The symposium had broad sponsorship, including the Alberta Department of Education, the Alberta School Trustees Association, the Alberta Teachers Association, and the Alberta Teachers Association Computer Council. This broad sponsorship helped spread "ownership" of the ideas and results to many people and organizations. In fact, the entire symposium was carefully designed to help spread ownership of the resulting ideas and recommendations.
An initial 40-minute talk was presented by David King, then Alberta's Minister of Education. Over the past four years, Mr. King had exhibited strong leadership in supporting the growth of computer use in Alberta's schools. In his presentation, Mr. King showed knowledge both of the current status and of the potential of computers in schools. He indicated that the department of education intended to continue providing strong support for increased use of computers in schools. Mr. King's interest in this symposium was demonstrated both by his initial presentation and his informal return to the symposium as it drew to a close two days later. At that time, he presented a few informal remarks further supporting the work of the symposium participants.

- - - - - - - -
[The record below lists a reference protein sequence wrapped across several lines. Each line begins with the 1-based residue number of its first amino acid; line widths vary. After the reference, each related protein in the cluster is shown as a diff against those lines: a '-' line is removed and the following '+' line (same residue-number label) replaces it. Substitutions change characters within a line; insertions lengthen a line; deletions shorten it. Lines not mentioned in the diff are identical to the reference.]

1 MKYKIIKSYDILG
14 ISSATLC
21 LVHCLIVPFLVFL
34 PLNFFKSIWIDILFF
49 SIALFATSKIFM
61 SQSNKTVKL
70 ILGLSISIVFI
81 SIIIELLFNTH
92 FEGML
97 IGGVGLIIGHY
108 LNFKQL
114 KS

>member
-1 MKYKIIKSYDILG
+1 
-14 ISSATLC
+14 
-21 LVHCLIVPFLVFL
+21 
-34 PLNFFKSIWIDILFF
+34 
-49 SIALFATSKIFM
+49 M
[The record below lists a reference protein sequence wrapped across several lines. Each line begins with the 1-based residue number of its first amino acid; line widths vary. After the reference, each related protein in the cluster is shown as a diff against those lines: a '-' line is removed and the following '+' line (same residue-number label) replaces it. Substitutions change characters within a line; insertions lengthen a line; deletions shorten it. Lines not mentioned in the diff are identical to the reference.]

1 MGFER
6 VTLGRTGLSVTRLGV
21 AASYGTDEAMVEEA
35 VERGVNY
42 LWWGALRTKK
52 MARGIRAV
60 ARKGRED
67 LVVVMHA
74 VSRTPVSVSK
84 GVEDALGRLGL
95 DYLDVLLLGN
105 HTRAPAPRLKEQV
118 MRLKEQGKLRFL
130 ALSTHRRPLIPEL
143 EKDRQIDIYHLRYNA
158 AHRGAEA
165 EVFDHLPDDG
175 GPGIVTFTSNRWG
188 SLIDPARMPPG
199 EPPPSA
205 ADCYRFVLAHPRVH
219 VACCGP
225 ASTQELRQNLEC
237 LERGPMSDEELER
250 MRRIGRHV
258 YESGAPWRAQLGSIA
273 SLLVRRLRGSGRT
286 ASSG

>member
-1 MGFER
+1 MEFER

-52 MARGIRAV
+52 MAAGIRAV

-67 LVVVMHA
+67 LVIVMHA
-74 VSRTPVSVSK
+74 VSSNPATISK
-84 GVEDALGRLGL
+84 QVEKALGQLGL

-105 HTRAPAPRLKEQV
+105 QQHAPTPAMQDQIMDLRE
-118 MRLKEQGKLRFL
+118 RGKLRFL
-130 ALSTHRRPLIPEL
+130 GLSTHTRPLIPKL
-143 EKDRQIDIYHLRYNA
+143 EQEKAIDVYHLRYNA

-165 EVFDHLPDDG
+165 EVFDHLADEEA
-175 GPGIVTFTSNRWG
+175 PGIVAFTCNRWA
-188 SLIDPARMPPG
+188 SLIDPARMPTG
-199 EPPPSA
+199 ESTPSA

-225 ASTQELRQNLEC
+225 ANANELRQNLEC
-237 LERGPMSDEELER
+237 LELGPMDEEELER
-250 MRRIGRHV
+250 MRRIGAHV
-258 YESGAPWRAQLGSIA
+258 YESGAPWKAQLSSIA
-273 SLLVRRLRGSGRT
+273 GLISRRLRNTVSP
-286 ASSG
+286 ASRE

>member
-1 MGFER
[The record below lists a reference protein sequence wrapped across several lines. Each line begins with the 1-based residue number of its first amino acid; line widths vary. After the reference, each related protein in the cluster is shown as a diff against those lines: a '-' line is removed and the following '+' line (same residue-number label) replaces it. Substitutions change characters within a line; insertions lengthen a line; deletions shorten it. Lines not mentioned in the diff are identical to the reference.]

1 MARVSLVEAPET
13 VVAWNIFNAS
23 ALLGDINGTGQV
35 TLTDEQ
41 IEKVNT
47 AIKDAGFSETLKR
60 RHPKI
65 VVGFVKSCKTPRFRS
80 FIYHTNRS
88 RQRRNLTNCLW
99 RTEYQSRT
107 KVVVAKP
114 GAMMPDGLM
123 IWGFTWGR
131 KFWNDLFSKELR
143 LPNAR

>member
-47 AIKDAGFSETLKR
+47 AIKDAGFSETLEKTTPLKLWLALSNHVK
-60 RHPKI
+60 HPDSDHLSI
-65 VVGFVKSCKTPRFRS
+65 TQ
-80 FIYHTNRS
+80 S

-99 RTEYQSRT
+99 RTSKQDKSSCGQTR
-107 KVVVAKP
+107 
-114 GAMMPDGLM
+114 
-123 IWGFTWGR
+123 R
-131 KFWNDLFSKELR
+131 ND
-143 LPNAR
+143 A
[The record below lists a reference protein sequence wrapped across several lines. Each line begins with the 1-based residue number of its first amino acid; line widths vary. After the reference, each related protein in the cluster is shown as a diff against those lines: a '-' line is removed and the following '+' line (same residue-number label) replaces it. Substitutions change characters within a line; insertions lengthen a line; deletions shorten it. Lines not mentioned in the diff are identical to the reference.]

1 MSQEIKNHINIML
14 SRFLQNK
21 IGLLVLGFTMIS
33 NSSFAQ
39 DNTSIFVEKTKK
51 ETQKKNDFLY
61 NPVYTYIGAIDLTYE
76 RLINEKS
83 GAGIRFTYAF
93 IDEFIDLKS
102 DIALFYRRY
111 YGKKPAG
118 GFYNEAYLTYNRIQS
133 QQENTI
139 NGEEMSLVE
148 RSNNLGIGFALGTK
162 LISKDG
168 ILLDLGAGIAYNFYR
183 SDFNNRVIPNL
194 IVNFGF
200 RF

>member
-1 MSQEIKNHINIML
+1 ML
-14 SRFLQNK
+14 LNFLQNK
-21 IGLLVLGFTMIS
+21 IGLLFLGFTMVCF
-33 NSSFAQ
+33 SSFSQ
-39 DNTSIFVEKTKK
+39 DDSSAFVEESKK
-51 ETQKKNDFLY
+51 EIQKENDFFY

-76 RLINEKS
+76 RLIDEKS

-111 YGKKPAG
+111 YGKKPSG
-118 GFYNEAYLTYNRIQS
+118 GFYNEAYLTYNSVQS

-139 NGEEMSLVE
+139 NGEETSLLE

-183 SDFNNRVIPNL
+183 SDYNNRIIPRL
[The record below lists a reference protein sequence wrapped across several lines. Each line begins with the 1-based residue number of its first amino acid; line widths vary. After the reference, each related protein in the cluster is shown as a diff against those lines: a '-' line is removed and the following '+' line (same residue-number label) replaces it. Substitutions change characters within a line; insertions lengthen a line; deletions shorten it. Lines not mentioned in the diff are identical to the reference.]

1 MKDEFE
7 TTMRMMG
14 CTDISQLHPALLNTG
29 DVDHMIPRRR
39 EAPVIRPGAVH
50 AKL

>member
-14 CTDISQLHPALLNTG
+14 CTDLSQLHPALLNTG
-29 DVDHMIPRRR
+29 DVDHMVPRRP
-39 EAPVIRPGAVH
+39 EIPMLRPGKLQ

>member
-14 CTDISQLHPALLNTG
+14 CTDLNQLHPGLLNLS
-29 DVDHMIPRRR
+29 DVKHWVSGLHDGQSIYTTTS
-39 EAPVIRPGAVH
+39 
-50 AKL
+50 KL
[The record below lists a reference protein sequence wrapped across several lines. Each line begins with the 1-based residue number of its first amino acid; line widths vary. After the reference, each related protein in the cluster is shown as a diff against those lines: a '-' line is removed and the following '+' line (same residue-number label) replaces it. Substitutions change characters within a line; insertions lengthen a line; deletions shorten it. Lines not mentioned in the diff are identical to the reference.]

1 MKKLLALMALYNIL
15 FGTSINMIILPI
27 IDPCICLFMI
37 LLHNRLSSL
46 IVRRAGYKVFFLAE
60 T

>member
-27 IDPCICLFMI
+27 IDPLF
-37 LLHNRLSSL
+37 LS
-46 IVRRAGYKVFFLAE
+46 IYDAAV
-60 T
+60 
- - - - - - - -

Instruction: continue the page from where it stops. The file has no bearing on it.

My keynote address was designed to provide a background for strategic planning and to clarify some of the basic issues. For example, I stressed that the main goal of instructional use of computers is to improve education-that is, to improve how well we accomplish the traditional goals of education. My initial theme was people, not machines.
However, computers are a change agent, so our schools are faced with the task of accommodating and building upon this change. Some educational goals need to be modified to fit the increasing technology in our society. For example, learning to communicate and to access information have always been goals in education. These goals need to be expanded so that students learn to communicate through and with computer-based information systems. Learning to solve problems has always been an educational goal. Now this goal needs to include appropriate use of computer technology as an aid to problem solving.
Technology-based change has just begun. I stressed that all of the progress we have made so far is small in comparison with what lies ahead. Thus, now is a good time to be identifying key issues and making long-term recommendations. For example, the field of artificial intelligence is just beginning to produce knowledge-based expert systems. If such a system can solve or help solve a particular type of problem, what should students learn about this type of problem while in school?
After the initial presentations, symposium participants were divided into nine working groups: Elementary School, Secondary School, Local Area Networks, Wide Area Networks, Staff Development, Software Evaluation and Acquisition, Instructional Facilities, Administrative Uses, and Business Education. Participants had been assigned to working groups on the basis of their indicated choices when preregistering for the symposium. Interestingly, relatively few participants had to be assigned to their second or third choices.